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VN spokesman ‘removed’

Buddhist monks hold a banner as they chant near the Vietnamese Embassy in Phnom Penh during a protest earlier this year to demand an apology from one of the embassy’s spokespeople
Buddhist monks hold a banner as they chant near the Vietnamese Embassy in Phnom Penh during a protest earlier this year to demand an apology from one of the embassy’s spokespeople. Hong Menea

VN spokesman ‘removed’

Three months after he sparked street protests with controversial comments about the history of the former Kampuchea Krom provinces in the Mekong Delta, Vietnamese Em­bassy spokesman Trung Van Thong has been “removed” from his position, Cambodia’s Foreign Ministry spokesman said yesterday.

But protest leaders were quick to speculate that he had simply reached the end of his official term and was being replaced according to procedure.

Whatever the case, the groups say the plan is to keep protesting until they receive a formal apology from Vietnam and recognition of the “true” history of the provinces, home to many ethnic Khmer known as Khmer Krom.

Speaking after a meeting between newly appointed Vietnamese Ambassador Thach Du, visiting Vietnamese Deputy Foreign Minister Pham Quang Vinh and Foreign Minister Hor Namhong yesterday afternoon, spokesman Koy Kuong said the issue of Kampuchea Krom protests had been raised.

Demonstrations outside the embassy in Phnom Penh peaked last month when a flag was burned, leading to outcry from top Vietnamese leaders, who called the act “perverse”.

“They [the Vietnamese diplomats] have just confirmed that they will send a diplomatic note to the Ministry of Foreign Affairs of the Kingdom of Cambodia about removing the spokesman back to their country,” Kuong told reporters yesterday outside the Foreign Ministry.

Kuong declined to comment on whether Van Thong was being removed because of the controversy his remarks had caused, but hinted that this was the reason.

“In diplomatic protocol worldwide, when we talk about ‘removing’ [an embassy official], it means that there was a problem, which we can understand,” he said.

Van Thong could not be reached for comment.

Speaking on Radio Free Asia in early June, the spokesman said the former Kampuchea Krom provinces – a sore spot for Cambodian nationalists – belonged to Vietnam long before being officially ceded by colonial power France in 1949.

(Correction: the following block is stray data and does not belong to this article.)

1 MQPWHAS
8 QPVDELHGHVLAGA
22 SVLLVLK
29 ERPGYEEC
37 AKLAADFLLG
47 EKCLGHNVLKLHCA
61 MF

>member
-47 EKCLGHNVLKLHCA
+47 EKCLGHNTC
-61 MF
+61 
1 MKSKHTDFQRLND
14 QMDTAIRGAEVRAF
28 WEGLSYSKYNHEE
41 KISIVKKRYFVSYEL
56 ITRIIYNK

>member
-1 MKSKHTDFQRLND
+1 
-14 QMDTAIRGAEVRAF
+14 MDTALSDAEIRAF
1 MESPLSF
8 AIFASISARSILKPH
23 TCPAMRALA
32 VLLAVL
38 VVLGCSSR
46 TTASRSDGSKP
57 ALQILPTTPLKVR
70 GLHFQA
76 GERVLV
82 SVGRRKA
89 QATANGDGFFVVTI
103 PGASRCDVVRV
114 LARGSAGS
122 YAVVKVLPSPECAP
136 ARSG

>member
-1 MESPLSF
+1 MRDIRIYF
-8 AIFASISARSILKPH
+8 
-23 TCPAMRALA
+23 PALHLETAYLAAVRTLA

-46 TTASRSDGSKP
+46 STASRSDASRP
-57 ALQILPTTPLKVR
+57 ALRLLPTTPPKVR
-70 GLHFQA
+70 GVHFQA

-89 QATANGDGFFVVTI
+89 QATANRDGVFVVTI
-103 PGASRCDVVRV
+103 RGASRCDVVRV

The remarks sparked a series of street protests, largely tolerated by the government despite its close relationship with Vietnam, which has long drawn the ire of many Cambodians.

But any hopes the Foreign Ministry might have had that the removal of Van Thong would settle the issue may prove short-lived.

Sok Sothea, a coordinator at the Khmer Youth Alliance for Democracy, which led some of the protests, said more demonstrations would be held in early October to call on the government to suspend diplomatic ties with Vietnam, clamp down on illegal immigration and boycott Vietnamese products.

“I think that just the removal of the spokesman does not calm down our hearts. We still demand an apology from the Vietnamese government,” she said.

Mao Pises, head of the Cambodian Federation of Intellectuals and Students, said that he believed that rather than disciplining Van Thong, Vietnam was merely reshuffling diplomats as per “regular procedure”.

“Mr Koy Kuong is trying to hide the real story about this, and he is kind of biased towards the Vietnamese,” he said.

“Whatever [happened] … if they do not confirm to recognise the true history of Kampuchea Krom, we will not accept it, and we have to protest again.”

Government spokesman Phay Siphan declined to comment on whether the authorities would take a tougher stance on protests following the dismissal, but said it could be construed as “punishment”.

“If someone is removed before [the end of their] term, I think it’s a punishment,” he said, adding that he did not know for certain whether that was the case.

Vietnamese Ambassador Thach Du, who took office in July, is believed to be ethnically Khmer, according to state media.

ADDITIONAL REPORTING BY KEVIN PONNIAH

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